Foods to Eat in Mexico During Day of the Dead

Foods to Eat in Mexico During Day of the Dead


What is a celebration without delicious food? While the name “Day of the Dead” may not stir your appetite, this lively and cheerful holiday actually has delicious foods for both the dead and living to enjoy! Families get together and remember loved ones who have passed away all while enjoying traditional foods and adorning beautiful altars for the dead with them.

Learn about the most popular Day of the Dead foods you’ll find in Mexico.

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Courtesy of Cristina Zapata Pérez

This drink goes all the way back to Mesoamerican times. Atole is made from corn hominy flour, cinnamon, water and vanilla. This sometimes thin, sometimes chunky drink is served frequently for breakfast for dinner, but especially on Day of the Dead and Christmas. It comes in all shapes and sizes, sometimes made with rice or oatmeal, sometimes blue and sometimes with chocolate.


Candied Pumpkin (calabaza en tacha)

Pumpkins have been growing in Mexico for thousands of years and were highly valued by the Mesoamerican peoples. Every part of the pumpkin was used, like the seeds for making pepitas. Around Day of the Dead, candied pumpkin is sold in most stores, or you can make your own right at home. Traditionally, the pumpkin is placed in a caldron called a tacha and cooked with sugar, spices and fruit, but nowadays it’s much simpler. You can candy pumpkin with brown sugar and cinnamon on your stove or get creative and use any ingredients you want. Leave this tasty treat on the altar for the dead and enjoy a piece for dessert!


Hot Chocolate

Cocoa dates back to pre-Columbian times thousands of years ago and it’s believed the Mesoamerican peoples were the first to incorporate it into their civilizations. Historically, hot chocolate in Mexico was much different than we know it today—it was made with chilies and drank spicy. Though you’ll find this spicy “Mexican hot chocolate” today in Mexico and abroad, most hot chocolate is similar to what you expect—warm with milk, cinnamon and sugar.



When it comes to alcohol, not much changes in the afterlife. Living relatives make sure to adorn altars with the deceased’s favorite spirits like tequila, mezcal, pulque or whichever poison was their pick. Many Day of the Dead celebrations are more in the form of a solemn vigil, but depending on what town you’re in, sometimes there are full-on cemetery parties with heavy drinking and dancing.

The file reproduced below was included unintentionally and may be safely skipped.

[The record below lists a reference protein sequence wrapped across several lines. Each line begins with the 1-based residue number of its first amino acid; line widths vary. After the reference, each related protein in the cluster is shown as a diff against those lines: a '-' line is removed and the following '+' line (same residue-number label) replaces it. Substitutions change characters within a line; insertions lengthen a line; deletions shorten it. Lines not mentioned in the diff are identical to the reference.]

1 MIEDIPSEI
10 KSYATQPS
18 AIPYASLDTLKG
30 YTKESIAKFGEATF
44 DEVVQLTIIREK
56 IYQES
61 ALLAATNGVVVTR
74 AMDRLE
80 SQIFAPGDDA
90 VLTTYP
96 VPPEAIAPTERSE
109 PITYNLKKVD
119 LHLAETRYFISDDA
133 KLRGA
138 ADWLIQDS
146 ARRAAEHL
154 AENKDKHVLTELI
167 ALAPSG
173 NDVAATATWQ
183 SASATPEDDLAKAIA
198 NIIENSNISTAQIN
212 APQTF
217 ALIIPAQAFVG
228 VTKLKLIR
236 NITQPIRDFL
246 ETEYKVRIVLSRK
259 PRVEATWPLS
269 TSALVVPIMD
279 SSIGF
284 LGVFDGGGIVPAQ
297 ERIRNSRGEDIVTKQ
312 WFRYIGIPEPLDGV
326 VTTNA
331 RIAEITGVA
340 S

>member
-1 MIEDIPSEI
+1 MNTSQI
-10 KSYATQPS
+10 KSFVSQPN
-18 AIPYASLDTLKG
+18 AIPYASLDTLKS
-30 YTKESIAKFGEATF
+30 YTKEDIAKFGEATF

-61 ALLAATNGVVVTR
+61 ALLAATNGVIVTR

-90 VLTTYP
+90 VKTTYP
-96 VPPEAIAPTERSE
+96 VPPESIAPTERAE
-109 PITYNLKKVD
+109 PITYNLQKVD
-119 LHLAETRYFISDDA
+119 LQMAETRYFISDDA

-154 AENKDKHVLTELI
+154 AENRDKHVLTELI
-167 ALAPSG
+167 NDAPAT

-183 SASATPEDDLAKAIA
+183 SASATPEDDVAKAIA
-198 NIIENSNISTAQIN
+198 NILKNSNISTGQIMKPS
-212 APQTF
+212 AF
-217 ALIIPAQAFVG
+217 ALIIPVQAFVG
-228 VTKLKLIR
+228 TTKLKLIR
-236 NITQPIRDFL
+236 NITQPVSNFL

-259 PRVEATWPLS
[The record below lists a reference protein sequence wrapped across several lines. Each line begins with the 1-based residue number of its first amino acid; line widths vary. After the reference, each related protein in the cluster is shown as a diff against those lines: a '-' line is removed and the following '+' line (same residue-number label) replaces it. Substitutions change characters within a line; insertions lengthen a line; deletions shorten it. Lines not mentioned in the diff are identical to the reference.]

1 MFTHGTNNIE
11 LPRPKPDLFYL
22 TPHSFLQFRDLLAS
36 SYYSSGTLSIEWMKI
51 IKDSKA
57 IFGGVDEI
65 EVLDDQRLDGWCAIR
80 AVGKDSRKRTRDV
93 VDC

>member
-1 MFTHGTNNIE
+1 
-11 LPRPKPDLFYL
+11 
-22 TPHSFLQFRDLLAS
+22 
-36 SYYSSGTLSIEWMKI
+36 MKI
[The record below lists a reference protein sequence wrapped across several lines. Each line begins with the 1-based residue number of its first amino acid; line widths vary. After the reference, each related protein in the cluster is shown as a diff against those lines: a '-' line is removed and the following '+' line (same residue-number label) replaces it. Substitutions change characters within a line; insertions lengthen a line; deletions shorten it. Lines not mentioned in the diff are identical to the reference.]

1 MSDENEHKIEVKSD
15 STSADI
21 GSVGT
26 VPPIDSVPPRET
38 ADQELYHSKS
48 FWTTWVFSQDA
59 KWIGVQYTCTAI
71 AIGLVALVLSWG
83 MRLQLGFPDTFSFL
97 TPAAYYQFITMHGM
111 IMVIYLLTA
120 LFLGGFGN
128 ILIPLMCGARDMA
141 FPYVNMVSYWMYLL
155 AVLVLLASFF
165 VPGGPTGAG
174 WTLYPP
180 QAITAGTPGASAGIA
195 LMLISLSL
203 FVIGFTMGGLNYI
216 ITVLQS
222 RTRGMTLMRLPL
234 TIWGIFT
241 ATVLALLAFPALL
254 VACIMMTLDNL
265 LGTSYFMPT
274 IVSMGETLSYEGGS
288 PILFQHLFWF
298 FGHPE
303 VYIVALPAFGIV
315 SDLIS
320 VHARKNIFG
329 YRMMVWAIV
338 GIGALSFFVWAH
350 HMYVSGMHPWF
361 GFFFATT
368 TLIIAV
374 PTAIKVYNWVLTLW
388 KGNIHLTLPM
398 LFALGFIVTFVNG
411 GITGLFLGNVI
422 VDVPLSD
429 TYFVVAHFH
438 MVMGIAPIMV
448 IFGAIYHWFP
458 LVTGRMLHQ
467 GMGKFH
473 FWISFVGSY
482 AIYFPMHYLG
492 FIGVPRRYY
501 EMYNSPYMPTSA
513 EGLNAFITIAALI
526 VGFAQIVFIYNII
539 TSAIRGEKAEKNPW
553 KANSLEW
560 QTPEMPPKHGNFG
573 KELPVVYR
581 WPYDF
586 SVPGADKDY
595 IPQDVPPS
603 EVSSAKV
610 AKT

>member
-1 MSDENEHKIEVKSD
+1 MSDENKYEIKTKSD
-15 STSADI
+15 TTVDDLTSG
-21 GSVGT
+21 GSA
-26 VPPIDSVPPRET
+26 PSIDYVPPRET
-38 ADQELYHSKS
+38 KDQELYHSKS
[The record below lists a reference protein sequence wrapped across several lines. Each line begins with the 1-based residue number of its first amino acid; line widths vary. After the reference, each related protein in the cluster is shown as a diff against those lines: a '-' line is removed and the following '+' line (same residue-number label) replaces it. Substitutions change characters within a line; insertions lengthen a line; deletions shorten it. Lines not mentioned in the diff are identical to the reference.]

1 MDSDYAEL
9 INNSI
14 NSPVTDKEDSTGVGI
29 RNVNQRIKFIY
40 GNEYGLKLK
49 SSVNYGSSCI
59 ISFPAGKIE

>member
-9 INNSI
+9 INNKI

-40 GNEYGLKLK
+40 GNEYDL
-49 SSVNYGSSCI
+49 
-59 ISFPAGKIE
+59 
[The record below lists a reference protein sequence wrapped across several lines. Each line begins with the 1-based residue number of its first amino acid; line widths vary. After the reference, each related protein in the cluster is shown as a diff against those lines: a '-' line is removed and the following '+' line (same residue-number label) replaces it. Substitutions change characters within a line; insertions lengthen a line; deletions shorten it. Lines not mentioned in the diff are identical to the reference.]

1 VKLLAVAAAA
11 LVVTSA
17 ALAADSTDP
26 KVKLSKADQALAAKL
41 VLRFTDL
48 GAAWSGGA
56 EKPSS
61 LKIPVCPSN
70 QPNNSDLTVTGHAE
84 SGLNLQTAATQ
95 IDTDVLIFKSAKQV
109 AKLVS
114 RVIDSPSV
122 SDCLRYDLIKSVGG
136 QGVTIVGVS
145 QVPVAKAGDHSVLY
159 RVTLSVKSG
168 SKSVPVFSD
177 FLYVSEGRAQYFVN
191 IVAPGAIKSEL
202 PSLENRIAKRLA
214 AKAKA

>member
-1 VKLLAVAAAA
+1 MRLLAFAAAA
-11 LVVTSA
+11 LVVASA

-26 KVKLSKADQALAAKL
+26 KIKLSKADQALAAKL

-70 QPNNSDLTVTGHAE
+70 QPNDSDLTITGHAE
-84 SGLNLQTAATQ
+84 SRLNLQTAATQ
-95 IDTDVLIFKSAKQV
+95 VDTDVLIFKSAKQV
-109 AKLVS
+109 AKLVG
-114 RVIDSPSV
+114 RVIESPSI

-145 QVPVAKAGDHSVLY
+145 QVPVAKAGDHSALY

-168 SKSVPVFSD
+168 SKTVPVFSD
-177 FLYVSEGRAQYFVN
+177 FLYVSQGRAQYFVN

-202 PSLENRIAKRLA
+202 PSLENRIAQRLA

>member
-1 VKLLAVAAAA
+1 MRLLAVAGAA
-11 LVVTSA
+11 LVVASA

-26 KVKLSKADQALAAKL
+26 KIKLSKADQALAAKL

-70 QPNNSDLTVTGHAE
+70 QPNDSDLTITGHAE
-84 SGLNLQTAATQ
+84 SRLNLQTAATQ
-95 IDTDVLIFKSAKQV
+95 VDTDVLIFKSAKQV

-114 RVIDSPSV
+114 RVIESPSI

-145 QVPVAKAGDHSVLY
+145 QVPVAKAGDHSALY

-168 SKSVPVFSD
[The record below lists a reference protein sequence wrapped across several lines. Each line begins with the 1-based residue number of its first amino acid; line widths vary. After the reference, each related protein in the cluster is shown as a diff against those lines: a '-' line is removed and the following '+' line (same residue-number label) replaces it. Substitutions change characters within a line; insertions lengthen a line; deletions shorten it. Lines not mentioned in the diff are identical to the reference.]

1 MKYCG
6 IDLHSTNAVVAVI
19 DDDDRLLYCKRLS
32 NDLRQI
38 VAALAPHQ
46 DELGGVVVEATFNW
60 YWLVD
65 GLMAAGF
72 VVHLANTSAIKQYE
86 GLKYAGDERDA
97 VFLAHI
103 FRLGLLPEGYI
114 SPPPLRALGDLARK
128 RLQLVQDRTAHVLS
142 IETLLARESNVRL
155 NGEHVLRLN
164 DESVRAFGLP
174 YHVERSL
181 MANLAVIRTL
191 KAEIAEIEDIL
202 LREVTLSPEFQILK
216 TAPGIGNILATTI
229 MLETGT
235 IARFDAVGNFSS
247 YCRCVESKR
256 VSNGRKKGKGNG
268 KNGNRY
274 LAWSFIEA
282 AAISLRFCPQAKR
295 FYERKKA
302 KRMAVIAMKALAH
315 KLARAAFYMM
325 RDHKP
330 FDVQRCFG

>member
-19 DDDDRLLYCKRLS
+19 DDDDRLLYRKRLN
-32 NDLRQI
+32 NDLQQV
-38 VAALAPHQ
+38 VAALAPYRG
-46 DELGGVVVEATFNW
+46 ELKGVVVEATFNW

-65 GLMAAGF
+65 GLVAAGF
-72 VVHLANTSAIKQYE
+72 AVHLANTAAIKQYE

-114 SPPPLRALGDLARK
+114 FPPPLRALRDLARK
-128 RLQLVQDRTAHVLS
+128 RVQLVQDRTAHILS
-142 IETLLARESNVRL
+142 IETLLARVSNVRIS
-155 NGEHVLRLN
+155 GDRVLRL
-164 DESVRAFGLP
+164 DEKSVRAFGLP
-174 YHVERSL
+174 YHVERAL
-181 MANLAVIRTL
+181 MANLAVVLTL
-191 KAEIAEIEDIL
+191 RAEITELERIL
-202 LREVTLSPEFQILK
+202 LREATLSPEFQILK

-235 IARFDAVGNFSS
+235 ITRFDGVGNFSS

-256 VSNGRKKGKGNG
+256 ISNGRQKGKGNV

Mole Negro

It takes patience to make any mole, but it especially takes patience to make mole negro—the richest of its kind. Originating in Oaxaca, Mexico—the land of seven moles—mole negro takes a long list of ingredients, challenging processes and sometimes days to make. It’s traditionally served on special occasions like weddings and funerals but makes an appearance on Day of the Dead as people set aside the time to make it instead of buying it from vendors.


Pan de Muerto

Courtesy of Marlene

Eating the “bread of the dead” on Day of the Dead and the days leading up to it is customary across Mexico. Pan de muerto is a sweet bread baked with anise seeds, a hint of orange flavor and bone designs over top. It comes in all shapes and sizes depending on what part of Mexico you’re in, and it’s an essential piece on altars for the dead. You may see it with sprinkles or sesame seeds on top and sometimes with sweet fillings inside.



Pulque is a milky alcoholic beverage made by fermenting the sap of agave plants. It dates back to pre-Columbian times and was thought to be the drink of the gods. Although slightly alcoholic, it’s commonly drunk during pregnancy for the nutrients it contains. Pulque is served during Day of the Dead and used as an ofrenda, much like atole.


Sugar Skulls (calaveras)

Courtesy of Thirty Two

Sugar skull makers are busy months in advance preparing enough of these sweet treats for Day of the Dead celebrations. While sugar skulls are made of pure sugar and technically can be eaten, recognizing a deceased person on an altar or ofrenda is their main function. The name of the deceased is usually written across the forehead and the rest of the skull is decorated with icing, glitter, sequins and ribbons. While skulls have represented the passage to the afterlife since Mesoamerican times, it’s also appropriate to gift a sugar skull to the living, as a reminder that death is the great equalizer and comes to us all.



Tamals have been on the scene for a long time, dating back to Mesoamerican times in approximately 5000 BC. Similar to atole, tamales come a variety of ways. First the outer shell is made of a corn-based dough then steamed in a corn husk or banana leaves, in some regions. The most common fillings are meats, cheeses, vegetables or anything the chef desires! Tamales came about initially because they were a convenient and portable food that the tribeswomen would make before travel and hunting trips. While tamales are served year-round in many places in Mexico, they are mainly eaten during holidays like Day of the Dead, Christmas and Mexican Independence Day. On Day of the Dead tamales are eaten by the living and placed on altars as offerings for the deceased.

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